Surface Instabilities and Topological Phase Transitions in Soft Solids 
Evan Hohlfeld, UMass Amherst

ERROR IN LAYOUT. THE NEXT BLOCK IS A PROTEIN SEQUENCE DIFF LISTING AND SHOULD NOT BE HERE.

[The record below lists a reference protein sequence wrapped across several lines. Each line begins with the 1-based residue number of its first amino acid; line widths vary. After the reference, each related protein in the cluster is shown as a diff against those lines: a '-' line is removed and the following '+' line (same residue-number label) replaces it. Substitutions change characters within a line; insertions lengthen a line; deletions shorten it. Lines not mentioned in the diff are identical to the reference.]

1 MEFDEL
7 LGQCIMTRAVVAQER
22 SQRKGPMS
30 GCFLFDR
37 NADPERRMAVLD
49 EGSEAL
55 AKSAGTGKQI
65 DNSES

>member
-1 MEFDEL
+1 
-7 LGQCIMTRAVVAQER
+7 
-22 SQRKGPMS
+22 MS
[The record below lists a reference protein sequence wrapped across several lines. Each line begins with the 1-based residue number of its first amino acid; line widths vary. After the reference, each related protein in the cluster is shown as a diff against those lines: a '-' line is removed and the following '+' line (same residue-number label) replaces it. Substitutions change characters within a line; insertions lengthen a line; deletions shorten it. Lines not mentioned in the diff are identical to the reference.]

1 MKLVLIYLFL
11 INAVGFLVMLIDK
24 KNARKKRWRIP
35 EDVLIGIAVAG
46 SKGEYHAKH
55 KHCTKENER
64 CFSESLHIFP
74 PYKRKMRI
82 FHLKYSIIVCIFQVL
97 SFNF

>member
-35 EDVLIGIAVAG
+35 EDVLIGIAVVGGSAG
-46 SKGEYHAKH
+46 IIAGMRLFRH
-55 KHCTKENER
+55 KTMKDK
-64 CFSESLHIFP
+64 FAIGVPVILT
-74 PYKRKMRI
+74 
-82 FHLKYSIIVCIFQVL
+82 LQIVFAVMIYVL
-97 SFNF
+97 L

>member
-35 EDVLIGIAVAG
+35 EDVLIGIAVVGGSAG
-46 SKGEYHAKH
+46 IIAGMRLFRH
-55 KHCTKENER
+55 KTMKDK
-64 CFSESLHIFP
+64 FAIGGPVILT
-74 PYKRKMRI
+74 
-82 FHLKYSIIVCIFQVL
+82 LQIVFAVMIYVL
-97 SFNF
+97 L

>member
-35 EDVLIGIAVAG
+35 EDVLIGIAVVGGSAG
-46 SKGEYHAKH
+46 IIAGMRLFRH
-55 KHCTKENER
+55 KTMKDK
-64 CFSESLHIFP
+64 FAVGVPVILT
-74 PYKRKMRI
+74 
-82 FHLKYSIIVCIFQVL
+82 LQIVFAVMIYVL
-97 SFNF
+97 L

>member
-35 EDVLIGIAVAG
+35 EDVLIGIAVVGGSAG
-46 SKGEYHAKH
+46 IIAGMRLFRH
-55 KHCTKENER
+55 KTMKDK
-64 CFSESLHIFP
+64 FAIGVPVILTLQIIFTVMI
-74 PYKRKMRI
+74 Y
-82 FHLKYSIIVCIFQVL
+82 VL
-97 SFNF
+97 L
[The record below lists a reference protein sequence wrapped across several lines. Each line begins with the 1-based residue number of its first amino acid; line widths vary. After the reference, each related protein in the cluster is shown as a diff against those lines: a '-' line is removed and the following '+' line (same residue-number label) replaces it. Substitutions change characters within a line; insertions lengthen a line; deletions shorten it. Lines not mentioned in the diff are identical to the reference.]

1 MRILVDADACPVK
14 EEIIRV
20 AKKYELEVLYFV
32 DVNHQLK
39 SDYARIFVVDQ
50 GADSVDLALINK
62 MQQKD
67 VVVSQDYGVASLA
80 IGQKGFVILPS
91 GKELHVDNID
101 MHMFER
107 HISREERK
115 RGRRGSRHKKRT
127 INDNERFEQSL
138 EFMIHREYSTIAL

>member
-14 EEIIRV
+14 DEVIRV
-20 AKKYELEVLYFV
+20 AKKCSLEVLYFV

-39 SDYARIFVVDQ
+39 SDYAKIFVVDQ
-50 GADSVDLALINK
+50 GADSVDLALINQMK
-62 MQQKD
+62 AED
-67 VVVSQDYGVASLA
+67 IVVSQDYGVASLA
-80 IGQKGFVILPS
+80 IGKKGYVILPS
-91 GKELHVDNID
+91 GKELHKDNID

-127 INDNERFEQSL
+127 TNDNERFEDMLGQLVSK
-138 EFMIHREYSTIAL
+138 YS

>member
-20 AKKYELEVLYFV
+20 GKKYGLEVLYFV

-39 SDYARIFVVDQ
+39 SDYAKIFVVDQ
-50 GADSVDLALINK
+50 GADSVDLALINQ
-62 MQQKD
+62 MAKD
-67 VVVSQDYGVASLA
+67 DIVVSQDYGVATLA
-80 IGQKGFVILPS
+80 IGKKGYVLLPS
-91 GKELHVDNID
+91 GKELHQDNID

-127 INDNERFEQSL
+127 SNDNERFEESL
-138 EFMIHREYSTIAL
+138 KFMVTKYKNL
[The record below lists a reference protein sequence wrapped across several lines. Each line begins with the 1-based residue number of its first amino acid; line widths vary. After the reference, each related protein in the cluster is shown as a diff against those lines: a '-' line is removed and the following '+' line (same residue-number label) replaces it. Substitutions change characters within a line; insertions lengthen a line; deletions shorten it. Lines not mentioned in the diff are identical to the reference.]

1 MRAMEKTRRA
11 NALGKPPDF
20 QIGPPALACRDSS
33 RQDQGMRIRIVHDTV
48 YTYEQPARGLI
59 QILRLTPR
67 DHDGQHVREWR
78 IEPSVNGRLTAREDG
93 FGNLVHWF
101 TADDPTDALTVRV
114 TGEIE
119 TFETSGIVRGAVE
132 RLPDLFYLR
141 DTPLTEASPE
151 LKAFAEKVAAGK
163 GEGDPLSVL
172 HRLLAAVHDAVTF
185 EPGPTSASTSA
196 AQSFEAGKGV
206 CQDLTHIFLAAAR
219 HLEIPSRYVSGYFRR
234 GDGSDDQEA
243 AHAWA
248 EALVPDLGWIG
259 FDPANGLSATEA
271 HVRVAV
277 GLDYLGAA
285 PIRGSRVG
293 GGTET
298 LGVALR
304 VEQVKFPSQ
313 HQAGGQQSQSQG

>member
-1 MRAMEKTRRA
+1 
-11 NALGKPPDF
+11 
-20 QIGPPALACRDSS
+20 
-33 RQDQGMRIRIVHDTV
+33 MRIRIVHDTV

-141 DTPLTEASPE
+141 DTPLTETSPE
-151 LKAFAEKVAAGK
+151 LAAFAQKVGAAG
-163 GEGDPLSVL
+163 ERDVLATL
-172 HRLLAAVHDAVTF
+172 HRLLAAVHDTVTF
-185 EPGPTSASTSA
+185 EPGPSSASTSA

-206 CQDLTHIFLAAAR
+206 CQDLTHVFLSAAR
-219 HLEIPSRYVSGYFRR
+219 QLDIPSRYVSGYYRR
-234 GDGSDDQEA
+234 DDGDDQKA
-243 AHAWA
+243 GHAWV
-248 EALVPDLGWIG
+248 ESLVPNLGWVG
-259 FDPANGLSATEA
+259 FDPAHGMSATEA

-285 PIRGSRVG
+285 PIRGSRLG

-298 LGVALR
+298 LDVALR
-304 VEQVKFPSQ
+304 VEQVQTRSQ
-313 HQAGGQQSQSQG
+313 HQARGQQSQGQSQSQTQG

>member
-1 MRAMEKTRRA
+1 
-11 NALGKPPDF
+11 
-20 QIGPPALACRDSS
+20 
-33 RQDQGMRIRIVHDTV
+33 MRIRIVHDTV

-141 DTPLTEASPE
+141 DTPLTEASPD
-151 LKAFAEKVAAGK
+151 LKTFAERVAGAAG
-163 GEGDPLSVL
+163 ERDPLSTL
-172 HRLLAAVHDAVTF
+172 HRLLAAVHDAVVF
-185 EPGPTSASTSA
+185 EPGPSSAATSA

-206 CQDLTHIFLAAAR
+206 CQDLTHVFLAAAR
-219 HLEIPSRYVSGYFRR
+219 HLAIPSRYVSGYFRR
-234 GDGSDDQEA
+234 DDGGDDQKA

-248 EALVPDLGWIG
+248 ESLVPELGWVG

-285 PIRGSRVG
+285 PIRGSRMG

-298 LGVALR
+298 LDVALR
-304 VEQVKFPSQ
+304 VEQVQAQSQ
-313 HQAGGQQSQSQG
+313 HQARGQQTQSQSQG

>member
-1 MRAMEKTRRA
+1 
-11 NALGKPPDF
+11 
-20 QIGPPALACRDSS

Soft solids, such as hydrogels and elastomers, can develop intricate, reticulated folding patterns in their surfaces and interfaces when compressed. The formation and evolution of these patterns---which resemble the sulcus patterns on our brains---can be understood as a first order phase transition between a flat surface and a surface with many sharply creased folds, or sulci. The transition has well defined binodal and spinodal points as well as an energy of transformation; however,  a droplet of the new phase (a single sulcus) does not have a discernible phase boundary and so cannot be described with a local order parameter. Rather, the transition is topological in nature: the surface or interface folds to self-contact (expelling the softer elastomer without tearing in the case of an interface), eliminating the free surface or interface. I will explain how these peculiar phase transitions arise in a prototype model of a soft solid, the neo-Hookean model of rubber, and how patterns form and evolve as an unusual kind of phase separation. These interfacial phase transitions break from the Landau-Ginzburg picture because the polyconvex form of the neo-Hookean free energy forbids the formation of phase boundaries, but does not forbid phase transitions.